It made very little performance difference if the clustered index was aligned or not (i.e. whether or not the partitioning column was the leading column of the clustered index).
Running inserts and batching simultaneously
When I run the SSIS package and the batch procedure (at a 10,000 row batch size, unpartitioned, uncompressed table) at the same time, the batch procedure initially keeps up, but quickly falls behind because of the sheer speed of the bulk insert.
The batch procedure maxes out around 40,000 rows/second, then falls back to 20,000. This performance is very similar to what we saw without the added load of the SSIS bulk insert.
Impressively, the two processes don’t appear to significantly block or throttle each other. The only place where they “touch” is the in-memory buffer table, and because it is a Hekaton table, it’s essentially free from latching and locking issues.
The SQL Server’s CPU looks much more comfortable now than before.
Setting @Maxdop=1 yielded similar performance with even lower CPU usage initially, but after a few minutes, with more data in the base table, performance appeared to degrade more quickly. In a production scenario, I would consider going with maxdop 1 if I was populating multiple tables, or if there are other processes that need some CPU cycles too.
The premise of this little experiment was to create a solution that would allow me to MERGE as many transactions per second as possible into a base table. When I tried a simple SSIS-based row-by-row solution, I could achieve about 14,000 batch requests per second on my hardware setup, but it absolutely hammered the server.
Bulk inserting the data would have been dramatically faster, but this was not an option because you can’t “bulk merge” in SQL Server.
The shock absorber pattern in this blog post allows us to split the ingest procedure into two asynchronous processes in order to quickly ingest bursty ETL loads from the source, while still keeping the target table reasonably available to other processes.
You would parameterize the batch procedure differently depending on how you expect your throughput to look – short high-speed bursts or sustained medium-high throughput.
Either way the performance of the shock absorber pattern is roughly comparable or better then the original row-by-row SSIS solution, but the CPU does only about half of the work. This leads me to believe that this solution could probably be tuned to perform even better.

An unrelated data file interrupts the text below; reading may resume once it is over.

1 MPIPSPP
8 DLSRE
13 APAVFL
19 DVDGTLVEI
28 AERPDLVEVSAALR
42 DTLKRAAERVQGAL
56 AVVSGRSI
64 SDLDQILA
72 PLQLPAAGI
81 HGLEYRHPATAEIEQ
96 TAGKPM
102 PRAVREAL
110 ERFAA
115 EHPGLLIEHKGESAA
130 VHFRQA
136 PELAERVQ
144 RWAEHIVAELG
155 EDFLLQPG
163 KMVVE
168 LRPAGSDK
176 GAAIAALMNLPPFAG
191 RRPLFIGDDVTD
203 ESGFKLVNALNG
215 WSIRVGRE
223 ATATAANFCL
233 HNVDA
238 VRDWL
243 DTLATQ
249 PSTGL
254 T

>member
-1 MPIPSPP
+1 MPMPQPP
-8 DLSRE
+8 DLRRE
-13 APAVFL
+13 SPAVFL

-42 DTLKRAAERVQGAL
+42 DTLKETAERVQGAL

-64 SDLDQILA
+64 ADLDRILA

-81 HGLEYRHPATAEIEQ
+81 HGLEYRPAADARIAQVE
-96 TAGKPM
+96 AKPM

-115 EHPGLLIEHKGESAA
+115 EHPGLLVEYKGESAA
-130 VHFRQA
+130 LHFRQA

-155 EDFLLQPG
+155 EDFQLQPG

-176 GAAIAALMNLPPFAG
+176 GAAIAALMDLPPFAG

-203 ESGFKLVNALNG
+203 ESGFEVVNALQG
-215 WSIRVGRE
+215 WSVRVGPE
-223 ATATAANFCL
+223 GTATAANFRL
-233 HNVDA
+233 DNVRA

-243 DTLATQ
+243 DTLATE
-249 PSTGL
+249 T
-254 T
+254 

- Avoid heaps is possible. A single clustered index (no non-clustered indexes) is optimal for write performance.
- Partitioned tables carry a performance penalty.
- Asynchronously updated statistics made all the difference for the shock absorber pattern, because synchronous statistics would frequently hold up the batch process for up to a minute or more while the stats are updated.
The code for the framework can be found in this Github repository. Pull requests appreciated.
Things I haven’t covered
There are so many options and settings I haven’t worked out for this post, including:
- Hash indexes on the in-memory table, and the impact of hash bucket count.
- Tweaking fill factor.
- I’ve used a MERGE JOIN hint in the batch query, but there may be better performing options.
- The impact of disk-persisted vs. non-persisted Hekaton tables. I suspect the impact would be minimal.
- Digging deeper into the page split performance impact.
Big thanks to William Durkin (b|t) who graciously took time out of his Sunday to provide me with valuable ideas!
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For historical reference, look at the paper from 2009
We Loaded 1TB in 30 Minutes with SSIS, and So Can You
Writers: Len Wyatt, Tim Shea, David Powell Published: March 2009
For some reason, I seem to remember Thomas Kejser doing something like this, and instead of using Integers, used GUIDs, and got better load performance into a heap.